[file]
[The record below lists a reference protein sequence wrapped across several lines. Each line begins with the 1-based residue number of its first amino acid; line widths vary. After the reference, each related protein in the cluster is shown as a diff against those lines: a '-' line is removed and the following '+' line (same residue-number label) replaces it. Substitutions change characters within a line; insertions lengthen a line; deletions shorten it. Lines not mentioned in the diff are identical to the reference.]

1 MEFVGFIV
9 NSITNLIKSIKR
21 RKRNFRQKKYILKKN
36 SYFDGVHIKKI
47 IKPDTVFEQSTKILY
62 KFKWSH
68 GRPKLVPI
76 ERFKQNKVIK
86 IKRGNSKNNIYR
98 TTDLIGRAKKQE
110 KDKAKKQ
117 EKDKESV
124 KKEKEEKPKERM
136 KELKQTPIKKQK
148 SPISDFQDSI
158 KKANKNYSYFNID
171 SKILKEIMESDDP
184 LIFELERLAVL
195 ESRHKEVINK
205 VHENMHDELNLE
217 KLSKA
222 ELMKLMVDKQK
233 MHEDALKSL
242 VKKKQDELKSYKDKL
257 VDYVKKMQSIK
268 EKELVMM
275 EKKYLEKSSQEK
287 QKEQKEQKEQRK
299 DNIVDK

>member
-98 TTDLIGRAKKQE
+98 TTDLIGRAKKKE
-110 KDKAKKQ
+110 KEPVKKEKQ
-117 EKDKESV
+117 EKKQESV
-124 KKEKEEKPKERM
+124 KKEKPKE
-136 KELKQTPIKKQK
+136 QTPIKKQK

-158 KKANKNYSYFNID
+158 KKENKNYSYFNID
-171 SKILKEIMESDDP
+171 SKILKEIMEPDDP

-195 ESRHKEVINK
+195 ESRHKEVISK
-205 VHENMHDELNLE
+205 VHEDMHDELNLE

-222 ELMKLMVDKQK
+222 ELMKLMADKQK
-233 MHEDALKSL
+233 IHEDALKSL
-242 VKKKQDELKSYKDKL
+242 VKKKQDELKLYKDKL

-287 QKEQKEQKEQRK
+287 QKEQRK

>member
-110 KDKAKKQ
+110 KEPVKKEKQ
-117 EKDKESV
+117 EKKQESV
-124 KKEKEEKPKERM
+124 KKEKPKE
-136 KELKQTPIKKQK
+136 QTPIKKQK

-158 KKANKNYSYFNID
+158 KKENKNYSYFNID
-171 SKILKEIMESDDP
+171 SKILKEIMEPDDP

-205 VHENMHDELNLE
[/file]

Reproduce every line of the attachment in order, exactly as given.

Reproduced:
[The record below lists a reference protein sequence wrapped across several lines. Each line begins with the 1-based residue number of its first amino acid; line widths vary. After the reference, each related protein in the cluster is shown as a diff against those lines: a '-' line is removed and the following '+' line (same residue-number label) replaces it. Substitutions change characters within a line; insertions lengthen a line; deletions shorten it. Lines not mentioned in the diff are identical to the reference.]

1 MEFVGFIV
9 NSITNLIKSIKR
21 RKRNFRQKKYILKKN
36 SYFDGVHIKKI
47 IKPDTVFEQSTKILY
62 KFKWSH
68 GRPKLVPI
76 ERFKQNKVIK
86 IKRGNSKNNIYR
98 TTDLIGRAKKQE
110 KDKAKKQ
117 EKDKESV
124 KKEKEEKPKERM
136 KELKQTPIKKQK
148 SPISDFQDSI
158 KKANKNYSYFNID
171 SKILKEIMESDDP
184 LIFELERLAVL
195 ESRHKEVINK
205 VHENMHDELNLE
217 KLSKA
222 ELMKLMVDKQK
233 MHEDALKSL
242 VKKKQDELKSYKDKL
257 VDYVKKMQSIK
268 EKELVMM
275 EKKYLEKSSQEK
287 QKEQKEQKEQRK
299 DNIVDK

>member
-98 TTDLIGRAKKQE
+98 TTDLIGRAKKKE
-110 KDKAKKQ
+110 KEPVKKEKQ
-117 EKDKESV
+117 EKKQESV
-124 KKEKEEKPKERM
+124 KKEKPKE
-136 KELKQTPIKKQK
+136 QTPIKKQK

-158 KKANKNYSYFNID
+158 KKENKNYSYFNID
-171 SKILKEIMESDDP
+171 SKILKEIMEPDDP

-195 ESRHKEVINK
+195 ESRHKEVISK
-205 VHENMHDELNLE
+205 VHEDMHDELNLE

-222 ELMKLMVDKQK
+222 ELMKLMADKQK
-233 MHEDALKSL
+233 IHEDALKSL
-242 VKKKQDELKSYKDKL
+242 VKKKQDELKLYKDKL

-287 QKEQKEQKEQRK
+287 QKEQRK

>member
-110 KDKAKKQ
+110 KEPVKKEKQ
-117 EKDKESV
+117 EKKQESV
-124 KKEKEEKPKERM
+124 KKEKPKE
-136 KELKQTPIKKQK
+136 QTPIKKQK

-158 KKANKNYSYFNID
+158 KKENKNYSYFNID
-171 SKILKEIMESDDP
+171 SKILKEIMEPDDP

-205 VHENMHDELNLE